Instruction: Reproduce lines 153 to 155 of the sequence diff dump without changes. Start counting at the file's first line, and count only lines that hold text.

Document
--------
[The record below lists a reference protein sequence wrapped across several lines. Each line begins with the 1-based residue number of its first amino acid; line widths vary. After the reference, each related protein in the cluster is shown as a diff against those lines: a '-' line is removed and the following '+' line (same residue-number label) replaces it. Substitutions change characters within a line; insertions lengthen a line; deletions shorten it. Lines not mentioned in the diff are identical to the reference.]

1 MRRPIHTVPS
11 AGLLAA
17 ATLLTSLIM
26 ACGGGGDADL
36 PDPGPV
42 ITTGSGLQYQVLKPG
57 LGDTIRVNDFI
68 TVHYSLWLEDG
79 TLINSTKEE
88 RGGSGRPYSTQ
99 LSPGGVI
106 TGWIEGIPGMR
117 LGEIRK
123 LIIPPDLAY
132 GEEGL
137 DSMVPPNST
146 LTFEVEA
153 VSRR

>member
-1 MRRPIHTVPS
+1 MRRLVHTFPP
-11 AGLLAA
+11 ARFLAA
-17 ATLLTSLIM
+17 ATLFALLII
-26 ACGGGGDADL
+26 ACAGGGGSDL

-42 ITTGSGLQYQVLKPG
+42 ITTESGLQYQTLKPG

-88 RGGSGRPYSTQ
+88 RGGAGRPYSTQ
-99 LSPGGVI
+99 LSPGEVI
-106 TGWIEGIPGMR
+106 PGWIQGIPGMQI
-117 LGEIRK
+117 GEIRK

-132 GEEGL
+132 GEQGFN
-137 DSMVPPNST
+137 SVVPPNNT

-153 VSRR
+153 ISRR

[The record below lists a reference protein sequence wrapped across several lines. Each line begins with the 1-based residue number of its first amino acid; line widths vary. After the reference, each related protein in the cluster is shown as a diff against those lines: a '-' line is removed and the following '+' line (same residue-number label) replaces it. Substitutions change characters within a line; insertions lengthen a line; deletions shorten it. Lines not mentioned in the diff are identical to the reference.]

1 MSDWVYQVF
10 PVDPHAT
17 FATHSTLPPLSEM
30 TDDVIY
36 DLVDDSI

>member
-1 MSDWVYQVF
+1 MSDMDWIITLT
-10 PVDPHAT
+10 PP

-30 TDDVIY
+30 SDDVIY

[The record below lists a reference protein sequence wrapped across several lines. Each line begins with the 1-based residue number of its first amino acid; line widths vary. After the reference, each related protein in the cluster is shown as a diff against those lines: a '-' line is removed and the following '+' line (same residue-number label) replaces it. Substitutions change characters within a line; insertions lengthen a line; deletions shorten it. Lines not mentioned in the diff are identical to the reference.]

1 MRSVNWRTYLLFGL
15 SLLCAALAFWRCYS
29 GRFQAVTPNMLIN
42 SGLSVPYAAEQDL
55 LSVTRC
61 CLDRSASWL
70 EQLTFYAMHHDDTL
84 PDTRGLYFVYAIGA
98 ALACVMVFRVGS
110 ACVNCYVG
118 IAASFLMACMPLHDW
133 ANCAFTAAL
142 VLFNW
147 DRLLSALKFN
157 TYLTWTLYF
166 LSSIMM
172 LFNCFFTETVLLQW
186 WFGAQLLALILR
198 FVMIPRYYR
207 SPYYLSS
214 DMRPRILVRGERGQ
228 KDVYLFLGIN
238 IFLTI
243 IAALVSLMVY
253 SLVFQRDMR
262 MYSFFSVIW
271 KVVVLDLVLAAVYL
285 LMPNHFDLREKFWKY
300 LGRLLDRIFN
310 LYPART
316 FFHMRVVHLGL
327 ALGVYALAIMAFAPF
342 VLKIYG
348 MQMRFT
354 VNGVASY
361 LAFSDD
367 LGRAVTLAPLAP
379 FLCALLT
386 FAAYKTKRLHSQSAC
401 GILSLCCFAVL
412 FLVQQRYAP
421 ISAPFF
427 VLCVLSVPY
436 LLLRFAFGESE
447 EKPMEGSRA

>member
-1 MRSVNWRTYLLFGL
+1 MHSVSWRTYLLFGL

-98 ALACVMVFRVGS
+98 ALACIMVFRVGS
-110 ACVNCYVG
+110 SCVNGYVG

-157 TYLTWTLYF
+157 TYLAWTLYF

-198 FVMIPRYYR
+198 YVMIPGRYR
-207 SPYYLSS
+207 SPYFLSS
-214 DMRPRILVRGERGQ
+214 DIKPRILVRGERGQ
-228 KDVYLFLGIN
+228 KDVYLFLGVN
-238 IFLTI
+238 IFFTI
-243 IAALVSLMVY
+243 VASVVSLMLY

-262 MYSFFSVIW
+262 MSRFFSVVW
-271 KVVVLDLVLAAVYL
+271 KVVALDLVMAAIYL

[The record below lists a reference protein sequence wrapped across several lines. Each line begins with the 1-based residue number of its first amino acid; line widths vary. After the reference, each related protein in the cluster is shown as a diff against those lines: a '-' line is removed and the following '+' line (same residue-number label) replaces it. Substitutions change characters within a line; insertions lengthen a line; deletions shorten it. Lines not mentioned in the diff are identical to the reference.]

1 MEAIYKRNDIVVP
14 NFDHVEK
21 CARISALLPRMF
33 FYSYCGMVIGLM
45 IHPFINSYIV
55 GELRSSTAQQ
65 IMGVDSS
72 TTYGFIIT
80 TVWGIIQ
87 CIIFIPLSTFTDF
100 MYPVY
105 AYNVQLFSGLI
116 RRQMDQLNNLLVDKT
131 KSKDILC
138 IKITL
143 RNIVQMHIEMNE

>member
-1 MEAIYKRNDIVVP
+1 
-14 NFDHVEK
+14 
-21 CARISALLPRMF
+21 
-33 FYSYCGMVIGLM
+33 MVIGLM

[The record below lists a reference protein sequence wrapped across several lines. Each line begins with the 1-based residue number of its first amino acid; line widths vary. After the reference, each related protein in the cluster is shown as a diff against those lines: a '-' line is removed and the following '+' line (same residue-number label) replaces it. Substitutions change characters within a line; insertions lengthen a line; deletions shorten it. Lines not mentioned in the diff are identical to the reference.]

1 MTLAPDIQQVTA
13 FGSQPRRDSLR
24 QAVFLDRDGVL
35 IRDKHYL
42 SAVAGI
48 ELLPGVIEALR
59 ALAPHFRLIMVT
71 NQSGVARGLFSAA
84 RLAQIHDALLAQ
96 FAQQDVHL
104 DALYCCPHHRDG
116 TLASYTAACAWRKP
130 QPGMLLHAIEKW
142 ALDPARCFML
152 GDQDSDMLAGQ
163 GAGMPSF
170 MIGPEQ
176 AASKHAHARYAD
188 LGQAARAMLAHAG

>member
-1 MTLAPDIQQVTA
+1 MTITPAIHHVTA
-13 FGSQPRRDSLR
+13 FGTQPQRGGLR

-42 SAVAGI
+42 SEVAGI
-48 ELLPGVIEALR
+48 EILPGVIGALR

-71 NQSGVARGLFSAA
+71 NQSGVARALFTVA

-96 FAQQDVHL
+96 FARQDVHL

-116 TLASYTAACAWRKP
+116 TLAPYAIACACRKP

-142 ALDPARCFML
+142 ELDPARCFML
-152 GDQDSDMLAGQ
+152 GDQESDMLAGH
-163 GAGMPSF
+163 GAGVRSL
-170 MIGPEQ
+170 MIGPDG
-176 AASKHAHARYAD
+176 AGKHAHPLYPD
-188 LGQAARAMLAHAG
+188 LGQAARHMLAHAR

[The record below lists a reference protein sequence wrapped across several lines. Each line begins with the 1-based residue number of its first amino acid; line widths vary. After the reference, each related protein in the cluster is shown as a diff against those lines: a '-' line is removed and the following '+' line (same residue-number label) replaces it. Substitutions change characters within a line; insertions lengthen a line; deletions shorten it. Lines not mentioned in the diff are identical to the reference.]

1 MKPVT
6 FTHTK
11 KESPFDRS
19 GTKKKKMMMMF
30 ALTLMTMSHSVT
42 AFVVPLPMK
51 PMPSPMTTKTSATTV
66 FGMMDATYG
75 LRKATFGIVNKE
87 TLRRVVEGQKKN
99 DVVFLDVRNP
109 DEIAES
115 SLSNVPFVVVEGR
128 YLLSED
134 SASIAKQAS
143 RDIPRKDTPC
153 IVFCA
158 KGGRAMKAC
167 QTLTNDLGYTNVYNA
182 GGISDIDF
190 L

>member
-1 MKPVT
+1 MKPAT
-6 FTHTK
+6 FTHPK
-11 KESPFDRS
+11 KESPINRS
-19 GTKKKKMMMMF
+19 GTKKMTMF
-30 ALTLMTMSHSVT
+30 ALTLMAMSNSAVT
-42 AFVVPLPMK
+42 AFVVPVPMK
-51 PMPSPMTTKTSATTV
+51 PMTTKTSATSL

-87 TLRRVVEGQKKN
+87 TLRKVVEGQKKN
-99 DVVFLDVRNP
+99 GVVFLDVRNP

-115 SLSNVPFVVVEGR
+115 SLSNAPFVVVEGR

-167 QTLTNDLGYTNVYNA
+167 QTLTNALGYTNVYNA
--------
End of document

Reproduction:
-33 FYSYCGMVIGLM
+33 MVIGLM

[The record below lists a reference protein sequence wrapped across several lines. Each line begins with the 1-based residue number of its first amino acid; line widths vary. After the reference, each related protein in the cluster is shown as a diff against those lines: a '-' line is removed and the following '+' line (same residue-number label) replaces it. Substitutions change characters within a line; insertions lengthen a line; deletions shorten it. Lines not mentioned in the diff are identical to the reference.]